In early days, since software development could not come to India, Indian programmers were sent to developed countries. It began in 1974 when Tata Consultancy Services (TCS) export programmers to US clients. Other firms followed including foreign IT firms.
Initially, the exported programmers worked for global IT firms. Later in the decade, as IBM grew itself in market shares, clients such as banks approach Indian firms to implement migrations for existing applications software into IBM-compatible versions. By 1980, there were 20 software development firms with annual exports of nearly $4.5m.
The market state remained hostile to the software industry through the mid-1970s. Import tariffs were high (approximately 135% on hardware and 100% on software packages) and software’s were not looked as an “industry”, so that exporters were ineligible for bank finance. However, these protectionist policies favoured established firms with conglomerate interests and access to finance over small firms. Bombay (Mumbai), the country’s commercial capital, became the primary centre of the business. 7 of the top 8 exporters in 1980 were headquartered in Bombay with a 90% market share
While protection results to labour exports, it slowed down the inflow of new skills into country. The industry learned global skills mainly through programmers returning from overseas projects and assignments, but this was further slowed because most of them chose to remain overseas. For example, in 1986, 59.3% of top IIT graduates in computer science and engineering (CS) migrated.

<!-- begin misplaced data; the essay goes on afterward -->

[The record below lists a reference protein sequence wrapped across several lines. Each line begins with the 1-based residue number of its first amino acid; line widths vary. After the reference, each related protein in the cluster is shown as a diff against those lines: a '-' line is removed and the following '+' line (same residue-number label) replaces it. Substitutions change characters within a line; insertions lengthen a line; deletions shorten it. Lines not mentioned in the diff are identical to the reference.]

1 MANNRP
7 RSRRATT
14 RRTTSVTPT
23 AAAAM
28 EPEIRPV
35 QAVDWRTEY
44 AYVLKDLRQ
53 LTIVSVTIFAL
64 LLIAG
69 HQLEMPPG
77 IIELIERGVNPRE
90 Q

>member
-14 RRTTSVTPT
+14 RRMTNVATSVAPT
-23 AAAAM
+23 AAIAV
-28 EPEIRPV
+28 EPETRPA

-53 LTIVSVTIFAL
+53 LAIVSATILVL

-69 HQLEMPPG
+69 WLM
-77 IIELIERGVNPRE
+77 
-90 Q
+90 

An important, though very thin resource, was the return of U.S.-educated engineers, who teaches advanced project management and engineering skills. In summary, despite access to a large stack of programmers and engineers, the industry’s value-addition measured by average revenue per employee remained very low. The activity of the industry during its first decade consisted of little other than recruitment of engineers.
As a producer of IT, the government failed. Its protectionist policies were intended to benefit SOEs and crowd out the private sector. Although the private sector discovered a way out, the solution forced on domestic firms was to opt for the lowest end of the business, one that reduced opportunities for learning. It was not till the mid-1980s that redemptive policies, including freer entry for TNCs, helped the sector. Education policy, moreover, has not much succeeded.
In retrospect, origination needs bundling of the required skills from several local resources.
First, the pioneering firms chose work which needs simple managerial skills and low project finance: they recruited software engineers and programmers who were exported for short periods at a time to clients that determined their use.
- Second, newly-trained returnees provided advanced engineering and project management skills.
- Third, foreign IT firms, that served Indian markets until the 1973 laws shut them down, became the first overseas clients.